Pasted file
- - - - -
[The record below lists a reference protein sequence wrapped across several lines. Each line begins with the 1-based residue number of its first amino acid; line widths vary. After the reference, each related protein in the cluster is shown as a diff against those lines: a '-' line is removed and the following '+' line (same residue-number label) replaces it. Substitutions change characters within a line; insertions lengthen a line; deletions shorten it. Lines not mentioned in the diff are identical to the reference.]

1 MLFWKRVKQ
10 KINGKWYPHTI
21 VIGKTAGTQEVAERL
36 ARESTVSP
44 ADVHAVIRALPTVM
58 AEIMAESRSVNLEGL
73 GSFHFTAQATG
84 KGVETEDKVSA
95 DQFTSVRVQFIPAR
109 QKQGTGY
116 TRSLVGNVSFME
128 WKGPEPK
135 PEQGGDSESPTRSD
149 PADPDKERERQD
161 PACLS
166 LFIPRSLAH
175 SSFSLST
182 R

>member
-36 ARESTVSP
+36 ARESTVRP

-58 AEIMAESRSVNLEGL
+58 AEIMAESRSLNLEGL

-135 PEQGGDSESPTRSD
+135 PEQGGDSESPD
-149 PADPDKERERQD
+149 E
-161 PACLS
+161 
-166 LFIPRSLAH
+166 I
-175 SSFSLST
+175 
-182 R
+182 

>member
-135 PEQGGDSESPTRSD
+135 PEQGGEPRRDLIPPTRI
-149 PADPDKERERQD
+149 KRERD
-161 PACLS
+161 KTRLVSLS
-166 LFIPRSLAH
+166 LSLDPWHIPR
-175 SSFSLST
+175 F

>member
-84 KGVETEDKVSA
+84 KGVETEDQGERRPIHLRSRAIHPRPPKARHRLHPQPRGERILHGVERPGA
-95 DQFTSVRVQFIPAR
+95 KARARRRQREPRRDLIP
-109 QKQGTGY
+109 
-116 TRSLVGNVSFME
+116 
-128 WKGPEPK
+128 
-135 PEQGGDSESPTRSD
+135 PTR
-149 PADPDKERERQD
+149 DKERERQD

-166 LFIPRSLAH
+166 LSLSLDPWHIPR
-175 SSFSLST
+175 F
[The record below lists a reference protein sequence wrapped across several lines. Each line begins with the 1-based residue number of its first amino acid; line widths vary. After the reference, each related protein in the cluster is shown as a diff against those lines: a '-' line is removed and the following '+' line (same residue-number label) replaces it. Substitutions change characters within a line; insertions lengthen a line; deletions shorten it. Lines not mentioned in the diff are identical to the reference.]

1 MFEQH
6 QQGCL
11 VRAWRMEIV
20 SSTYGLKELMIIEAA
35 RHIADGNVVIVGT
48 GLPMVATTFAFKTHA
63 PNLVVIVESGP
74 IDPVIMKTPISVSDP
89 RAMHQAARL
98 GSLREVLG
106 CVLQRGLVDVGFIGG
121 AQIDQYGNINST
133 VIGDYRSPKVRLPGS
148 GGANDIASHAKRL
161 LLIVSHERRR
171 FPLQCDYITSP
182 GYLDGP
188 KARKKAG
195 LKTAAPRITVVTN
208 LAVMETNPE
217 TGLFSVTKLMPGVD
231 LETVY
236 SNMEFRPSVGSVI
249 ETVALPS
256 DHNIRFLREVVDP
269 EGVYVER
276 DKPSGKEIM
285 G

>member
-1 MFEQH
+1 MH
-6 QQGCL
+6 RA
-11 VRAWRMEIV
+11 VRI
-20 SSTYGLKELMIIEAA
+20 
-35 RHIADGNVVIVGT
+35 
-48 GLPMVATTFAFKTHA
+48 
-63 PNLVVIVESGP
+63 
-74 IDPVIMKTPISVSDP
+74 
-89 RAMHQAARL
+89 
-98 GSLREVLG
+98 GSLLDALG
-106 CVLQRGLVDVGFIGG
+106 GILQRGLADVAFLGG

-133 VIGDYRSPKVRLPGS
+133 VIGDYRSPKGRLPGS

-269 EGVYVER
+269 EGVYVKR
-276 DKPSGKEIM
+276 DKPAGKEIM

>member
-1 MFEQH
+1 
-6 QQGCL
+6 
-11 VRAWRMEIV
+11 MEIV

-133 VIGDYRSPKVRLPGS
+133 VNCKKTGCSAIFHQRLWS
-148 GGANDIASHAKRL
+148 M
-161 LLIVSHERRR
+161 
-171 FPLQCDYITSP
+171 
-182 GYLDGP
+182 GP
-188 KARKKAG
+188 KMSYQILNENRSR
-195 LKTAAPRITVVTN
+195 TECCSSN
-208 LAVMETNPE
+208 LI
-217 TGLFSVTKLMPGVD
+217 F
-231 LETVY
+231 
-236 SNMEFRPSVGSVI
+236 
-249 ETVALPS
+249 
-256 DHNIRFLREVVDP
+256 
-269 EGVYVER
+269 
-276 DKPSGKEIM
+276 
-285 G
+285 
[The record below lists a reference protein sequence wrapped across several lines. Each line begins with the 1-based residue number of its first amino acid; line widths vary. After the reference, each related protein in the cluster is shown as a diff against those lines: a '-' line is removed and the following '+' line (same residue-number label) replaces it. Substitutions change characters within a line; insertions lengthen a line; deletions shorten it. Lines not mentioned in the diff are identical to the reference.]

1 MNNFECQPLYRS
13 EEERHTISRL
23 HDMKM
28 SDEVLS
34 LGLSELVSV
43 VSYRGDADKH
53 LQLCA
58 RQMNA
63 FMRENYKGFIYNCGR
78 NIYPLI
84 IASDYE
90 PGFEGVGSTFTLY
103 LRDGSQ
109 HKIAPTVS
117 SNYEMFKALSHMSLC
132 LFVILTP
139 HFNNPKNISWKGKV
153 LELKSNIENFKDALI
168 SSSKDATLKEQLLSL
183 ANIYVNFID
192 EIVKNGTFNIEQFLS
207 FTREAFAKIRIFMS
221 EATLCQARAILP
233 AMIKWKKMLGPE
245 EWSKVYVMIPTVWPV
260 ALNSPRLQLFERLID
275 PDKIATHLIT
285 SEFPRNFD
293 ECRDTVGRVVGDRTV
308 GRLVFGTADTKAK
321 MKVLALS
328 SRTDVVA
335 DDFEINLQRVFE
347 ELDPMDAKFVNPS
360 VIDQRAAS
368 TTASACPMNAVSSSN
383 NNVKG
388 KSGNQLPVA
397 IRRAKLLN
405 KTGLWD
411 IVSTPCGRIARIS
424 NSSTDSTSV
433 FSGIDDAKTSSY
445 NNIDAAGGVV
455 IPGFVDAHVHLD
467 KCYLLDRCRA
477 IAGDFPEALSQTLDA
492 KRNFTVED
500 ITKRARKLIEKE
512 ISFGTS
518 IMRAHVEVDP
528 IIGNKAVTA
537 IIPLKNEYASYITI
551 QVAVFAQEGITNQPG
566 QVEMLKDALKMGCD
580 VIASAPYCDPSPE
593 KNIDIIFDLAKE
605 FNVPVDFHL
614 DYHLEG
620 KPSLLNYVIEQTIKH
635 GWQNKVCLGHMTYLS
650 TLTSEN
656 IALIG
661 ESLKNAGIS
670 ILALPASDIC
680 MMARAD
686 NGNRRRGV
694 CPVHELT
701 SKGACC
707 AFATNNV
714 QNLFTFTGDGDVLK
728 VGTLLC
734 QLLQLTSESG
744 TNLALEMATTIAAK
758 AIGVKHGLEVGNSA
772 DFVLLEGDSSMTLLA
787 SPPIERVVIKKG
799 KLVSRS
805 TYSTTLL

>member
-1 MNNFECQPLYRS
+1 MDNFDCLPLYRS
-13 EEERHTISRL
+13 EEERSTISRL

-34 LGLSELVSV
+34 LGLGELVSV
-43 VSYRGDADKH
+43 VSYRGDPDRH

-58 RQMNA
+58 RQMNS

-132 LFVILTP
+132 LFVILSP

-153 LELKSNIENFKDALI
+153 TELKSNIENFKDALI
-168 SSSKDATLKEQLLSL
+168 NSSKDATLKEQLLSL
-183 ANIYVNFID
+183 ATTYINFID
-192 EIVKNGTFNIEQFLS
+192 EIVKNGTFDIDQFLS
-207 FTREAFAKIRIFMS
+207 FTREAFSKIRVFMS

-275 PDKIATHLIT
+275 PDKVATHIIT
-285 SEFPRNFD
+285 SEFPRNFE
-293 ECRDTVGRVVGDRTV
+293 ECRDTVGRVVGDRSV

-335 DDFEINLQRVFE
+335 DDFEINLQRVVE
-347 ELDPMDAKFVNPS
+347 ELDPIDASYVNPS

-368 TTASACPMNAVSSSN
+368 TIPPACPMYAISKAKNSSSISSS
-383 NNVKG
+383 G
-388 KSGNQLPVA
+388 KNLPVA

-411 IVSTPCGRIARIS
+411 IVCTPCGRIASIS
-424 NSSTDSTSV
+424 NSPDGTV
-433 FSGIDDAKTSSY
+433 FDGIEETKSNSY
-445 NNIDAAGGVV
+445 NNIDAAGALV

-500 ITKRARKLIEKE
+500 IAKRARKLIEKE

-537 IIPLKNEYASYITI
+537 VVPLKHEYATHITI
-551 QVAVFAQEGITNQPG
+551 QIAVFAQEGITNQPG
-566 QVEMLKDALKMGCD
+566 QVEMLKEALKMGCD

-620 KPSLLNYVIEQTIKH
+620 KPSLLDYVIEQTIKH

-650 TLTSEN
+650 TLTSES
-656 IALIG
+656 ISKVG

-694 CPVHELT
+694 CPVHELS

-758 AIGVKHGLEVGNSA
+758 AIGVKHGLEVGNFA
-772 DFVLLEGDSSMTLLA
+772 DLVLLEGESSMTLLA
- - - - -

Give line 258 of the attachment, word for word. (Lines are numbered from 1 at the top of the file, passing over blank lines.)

+153 TELKSNIENFKDALI